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Washington Post Op-Ed Contains Election Law Misinformation

Published on July 16, 2007, by in General.

The Washington Post of July 16 contains this op-ed about the electoral college. It says that Peter Camejo was not eligible to be an independent candidate for vice-president in 2004 in California because he was a registered member of the Green Party. This is not true.

California’s Secretary of State ruled in 1980, 1988, and 1992, that anyone may be an independent candidate for president or vice-president, regardless of how that person is or was registered. It is true that California law says no one may be an independent candidate of that person has been a member of a qualified party for the preceding year, but this law does not apply to candidates for president or vice-president. This is because the true candidates in a presidential election are the candidates for presidential elector. Presidential and vice-presidential candidate names appear on the ballot, not in their capacity as candidates, but as labels for competing slates of presidential elector who are pledged to them.

Independent candidates for president and vice-president who appeared on the California ballot even though they were or had recently been members of qualified parties include John Anderson in 1980, Liz Munoz in 1988 (she was a registered member of the Peace & Freedom Party and qualified as an independent candidate for vice-president, running with Lenora Fulani) and Admiral James Stockdale in 1992 (he was Ross Perot’s 1992 running mate; he was registered Republican in California until mid-May 1992).

16 Responses

  1. oxstu

    The op-ed says no such thing. It merely says “Ralph Nader’s running mate in 2004 was ineligible under California law and did not appear on the California ballot.” It ascribes no reason to why he was ineligible.

    One might assume that Camejo was ineligible for exactly the reason you state here. “No one” in legislative terms always includes the set “candidates for president or vice-president,” unless specifically so stated. Where does CA law state that, please?

  2. oxstu

    Also, your statement about slates is slightly incorrect. Forget about voting for electors for a moment. The reason presidential candidates have running mates listed with them is that the Constitution states that the candidate with the second highest number of electoral votes becomes VP. If there were no slates, John Kerry would be our current vice-president, preceded by Al Gore’s third term as VP.

    Now extend that to the Nader scenario. If Nader won CA, the people who voted for him (or his electors, if you want to quibble; most states have laws binding their electors to the popularly elected candidate) would have had no say in who became vice-president. Now assume that Nader wins the national election, but by carrying only a slim plurality of the electorate. Camejo would have had no votes from CA. If Kerry had won zero or only a handful of electors, you would have an instance where Bush became VP. Beyond that, a bizarre Constitutional anomaly would be invoked, as Cheney would have had the exact same number of electors. Now you have the defeated standing a heartbeat away from the office.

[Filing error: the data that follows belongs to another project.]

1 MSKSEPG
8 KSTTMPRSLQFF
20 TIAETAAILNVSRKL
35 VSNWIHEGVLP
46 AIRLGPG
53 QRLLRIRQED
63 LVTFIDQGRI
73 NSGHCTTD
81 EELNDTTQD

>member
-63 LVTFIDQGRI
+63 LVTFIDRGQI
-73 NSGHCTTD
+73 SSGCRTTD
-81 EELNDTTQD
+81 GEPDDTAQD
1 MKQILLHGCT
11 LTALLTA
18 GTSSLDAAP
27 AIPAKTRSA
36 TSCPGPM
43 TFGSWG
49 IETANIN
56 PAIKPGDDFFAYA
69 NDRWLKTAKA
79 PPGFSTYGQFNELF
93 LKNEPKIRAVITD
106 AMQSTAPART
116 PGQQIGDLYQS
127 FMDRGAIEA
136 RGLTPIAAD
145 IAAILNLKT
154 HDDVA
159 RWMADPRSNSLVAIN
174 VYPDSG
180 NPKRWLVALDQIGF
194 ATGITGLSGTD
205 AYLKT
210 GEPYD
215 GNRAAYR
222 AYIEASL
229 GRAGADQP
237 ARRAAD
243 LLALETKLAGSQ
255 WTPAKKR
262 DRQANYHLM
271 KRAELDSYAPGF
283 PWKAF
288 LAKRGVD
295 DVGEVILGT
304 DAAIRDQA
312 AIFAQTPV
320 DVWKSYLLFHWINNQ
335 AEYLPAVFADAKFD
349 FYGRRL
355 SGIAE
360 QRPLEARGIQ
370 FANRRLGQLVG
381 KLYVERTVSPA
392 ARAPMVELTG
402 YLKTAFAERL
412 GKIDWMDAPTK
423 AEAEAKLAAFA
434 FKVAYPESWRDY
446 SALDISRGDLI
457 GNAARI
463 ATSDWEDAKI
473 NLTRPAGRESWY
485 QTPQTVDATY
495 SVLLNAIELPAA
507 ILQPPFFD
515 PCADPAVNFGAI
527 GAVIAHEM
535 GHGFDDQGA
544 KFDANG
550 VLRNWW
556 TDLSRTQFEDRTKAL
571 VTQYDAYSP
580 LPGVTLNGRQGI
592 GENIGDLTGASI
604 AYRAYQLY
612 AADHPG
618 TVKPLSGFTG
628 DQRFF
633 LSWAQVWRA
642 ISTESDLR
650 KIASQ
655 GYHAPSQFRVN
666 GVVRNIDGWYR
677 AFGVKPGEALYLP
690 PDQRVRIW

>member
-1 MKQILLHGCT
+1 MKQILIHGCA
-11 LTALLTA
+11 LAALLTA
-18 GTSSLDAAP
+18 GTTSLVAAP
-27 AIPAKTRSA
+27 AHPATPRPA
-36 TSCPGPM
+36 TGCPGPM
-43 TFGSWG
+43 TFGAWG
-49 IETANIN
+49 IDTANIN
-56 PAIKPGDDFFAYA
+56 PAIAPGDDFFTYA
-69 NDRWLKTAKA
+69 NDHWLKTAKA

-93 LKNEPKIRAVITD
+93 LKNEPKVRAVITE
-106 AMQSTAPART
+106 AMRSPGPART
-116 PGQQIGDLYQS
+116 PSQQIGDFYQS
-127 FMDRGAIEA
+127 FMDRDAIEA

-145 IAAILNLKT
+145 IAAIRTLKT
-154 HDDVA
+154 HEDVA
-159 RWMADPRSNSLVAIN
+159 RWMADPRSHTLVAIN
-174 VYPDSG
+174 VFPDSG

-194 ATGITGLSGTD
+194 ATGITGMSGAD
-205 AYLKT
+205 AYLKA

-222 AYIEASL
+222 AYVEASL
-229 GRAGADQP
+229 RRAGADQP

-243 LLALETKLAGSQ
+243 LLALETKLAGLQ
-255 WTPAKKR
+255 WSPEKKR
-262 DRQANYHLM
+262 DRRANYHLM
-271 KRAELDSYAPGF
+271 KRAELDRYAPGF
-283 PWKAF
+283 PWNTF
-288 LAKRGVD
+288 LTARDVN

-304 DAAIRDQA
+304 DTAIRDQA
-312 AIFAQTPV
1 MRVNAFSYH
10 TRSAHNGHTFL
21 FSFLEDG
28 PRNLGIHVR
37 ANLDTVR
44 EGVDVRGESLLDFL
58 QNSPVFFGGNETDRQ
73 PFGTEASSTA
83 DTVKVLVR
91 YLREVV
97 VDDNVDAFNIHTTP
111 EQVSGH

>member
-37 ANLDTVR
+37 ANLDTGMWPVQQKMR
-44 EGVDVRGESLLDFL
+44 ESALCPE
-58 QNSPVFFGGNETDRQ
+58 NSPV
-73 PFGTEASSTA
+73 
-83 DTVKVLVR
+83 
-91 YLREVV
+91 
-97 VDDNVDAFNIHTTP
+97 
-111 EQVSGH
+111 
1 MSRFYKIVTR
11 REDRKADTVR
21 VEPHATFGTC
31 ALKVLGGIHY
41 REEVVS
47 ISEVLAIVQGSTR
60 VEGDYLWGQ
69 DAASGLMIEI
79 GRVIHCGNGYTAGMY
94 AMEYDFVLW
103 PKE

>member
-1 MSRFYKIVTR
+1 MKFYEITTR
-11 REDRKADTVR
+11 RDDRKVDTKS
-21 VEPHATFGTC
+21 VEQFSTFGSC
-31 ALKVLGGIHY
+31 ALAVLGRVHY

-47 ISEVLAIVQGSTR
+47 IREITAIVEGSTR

3. Richard

    Oxstu’s 2nd comment describes the presidential election system as it was before the 12th amendment was passed in 1804, not our current constitution. Because of the 12th amendment, electors vote separately for president and vice-president.

    Furthermore, not every state even lists vice-presidential candidates on the November ballot. Arizona and North Dakota November ballots do not mention any candidate for vice-president.

  4. oxstu

    I stand corrected. Apologies.

  5. oxstu

    But on second thought, couldn’t the above scenario still exist? Camejo has no electors from CA, thus is 57 or so down from Nader’s total of 270. Busy/Cheney wins, say 250 electors, leaving Kerry/Edwards with 15. Isn’t the vote now thrown to the Senate, which in 2004 definitely elects Cheney?

    And how do AZ and ND apportion votes for the VP?

  6. Phil Sawyer

    In addition to Liz Munoz in 1988, Maureen Smith (a long time member of the Peace and Freedom Party of California) was also a candidate for vice president. She was Eugene J. McCarthy’s running mate. I know this for a fact because I was an official California Elector for that independent slate’s write-if effort. We qualified the ticket for the November General Election and received votes. (Since I can’t locate my file for that campaign at the moment, I do not have a total for the state but I do remember that we received eleven votes here in Sacramento County – including mine, of course).

    By the way, the reason that Ralph Nader and Peter Camejo were not on the ballot in Californnia (in 2004) is because we failed to obtain enough signatures for them. Furthermore, in an astounding abdication of responsibility to the voters of California, the Green Party of California; the Peace and Freedom Party of California; and the Natural Law Party of California; all refused to put the Nader-Camejo ticket on the ballot.

  7. mark